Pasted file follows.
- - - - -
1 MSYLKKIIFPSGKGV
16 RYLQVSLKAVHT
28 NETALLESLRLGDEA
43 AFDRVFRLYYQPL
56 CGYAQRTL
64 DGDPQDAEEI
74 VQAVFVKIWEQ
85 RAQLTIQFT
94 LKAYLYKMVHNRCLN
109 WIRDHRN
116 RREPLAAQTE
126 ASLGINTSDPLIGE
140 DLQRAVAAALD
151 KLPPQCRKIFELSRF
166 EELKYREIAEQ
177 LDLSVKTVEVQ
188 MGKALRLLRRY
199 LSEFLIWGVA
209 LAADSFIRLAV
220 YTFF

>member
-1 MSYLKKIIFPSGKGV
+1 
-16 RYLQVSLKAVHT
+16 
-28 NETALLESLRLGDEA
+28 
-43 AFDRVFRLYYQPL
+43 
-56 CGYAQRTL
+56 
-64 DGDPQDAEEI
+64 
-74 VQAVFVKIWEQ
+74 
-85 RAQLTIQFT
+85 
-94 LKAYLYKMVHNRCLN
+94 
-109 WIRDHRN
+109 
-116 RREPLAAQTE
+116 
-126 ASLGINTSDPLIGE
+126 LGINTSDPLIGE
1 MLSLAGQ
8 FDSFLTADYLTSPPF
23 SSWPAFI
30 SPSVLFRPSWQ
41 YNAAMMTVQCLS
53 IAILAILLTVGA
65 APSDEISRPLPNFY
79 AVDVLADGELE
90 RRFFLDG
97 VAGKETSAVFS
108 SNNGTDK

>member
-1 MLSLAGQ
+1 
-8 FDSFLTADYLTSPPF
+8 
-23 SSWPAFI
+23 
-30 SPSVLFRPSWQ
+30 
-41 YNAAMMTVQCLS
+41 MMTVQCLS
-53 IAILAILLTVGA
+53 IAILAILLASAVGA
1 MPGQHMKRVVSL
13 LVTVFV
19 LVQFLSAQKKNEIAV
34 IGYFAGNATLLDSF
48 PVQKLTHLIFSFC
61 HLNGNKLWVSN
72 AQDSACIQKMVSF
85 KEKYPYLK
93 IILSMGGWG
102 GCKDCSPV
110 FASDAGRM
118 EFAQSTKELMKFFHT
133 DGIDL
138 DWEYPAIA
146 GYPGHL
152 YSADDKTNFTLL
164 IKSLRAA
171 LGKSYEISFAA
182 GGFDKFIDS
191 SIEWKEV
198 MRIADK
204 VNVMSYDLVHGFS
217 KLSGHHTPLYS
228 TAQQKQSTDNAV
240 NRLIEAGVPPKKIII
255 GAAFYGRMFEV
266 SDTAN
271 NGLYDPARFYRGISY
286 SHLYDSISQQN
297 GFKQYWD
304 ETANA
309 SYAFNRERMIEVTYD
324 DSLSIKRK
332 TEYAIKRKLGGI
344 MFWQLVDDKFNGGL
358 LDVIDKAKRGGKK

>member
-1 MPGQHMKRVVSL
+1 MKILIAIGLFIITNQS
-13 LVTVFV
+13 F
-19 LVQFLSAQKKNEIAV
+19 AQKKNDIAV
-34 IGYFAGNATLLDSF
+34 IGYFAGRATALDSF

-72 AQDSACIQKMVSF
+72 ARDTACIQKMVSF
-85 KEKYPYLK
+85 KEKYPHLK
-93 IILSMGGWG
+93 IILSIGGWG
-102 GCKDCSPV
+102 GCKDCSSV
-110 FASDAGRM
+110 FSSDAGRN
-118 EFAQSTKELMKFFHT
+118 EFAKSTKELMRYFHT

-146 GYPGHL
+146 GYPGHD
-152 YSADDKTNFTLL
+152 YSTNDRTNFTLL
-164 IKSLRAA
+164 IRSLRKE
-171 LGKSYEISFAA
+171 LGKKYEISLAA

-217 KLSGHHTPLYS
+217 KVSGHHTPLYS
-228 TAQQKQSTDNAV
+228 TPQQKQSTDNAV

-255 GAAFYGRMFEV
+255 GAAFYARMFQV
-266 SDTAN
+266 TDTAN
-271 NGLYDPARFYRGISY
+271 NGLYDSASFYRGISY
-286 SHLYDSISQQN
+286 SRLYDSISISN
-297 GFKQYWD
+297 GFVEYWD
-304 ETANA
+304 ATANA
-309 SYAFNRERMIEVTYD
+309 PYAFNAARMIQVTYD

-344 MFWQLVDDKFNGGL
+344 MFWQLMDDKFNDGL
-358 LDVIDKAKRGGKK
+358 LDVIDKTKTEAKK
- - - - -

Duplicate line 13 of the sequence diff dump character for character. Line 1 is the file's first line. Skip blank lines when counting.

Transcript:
140 DLQRAVAAALD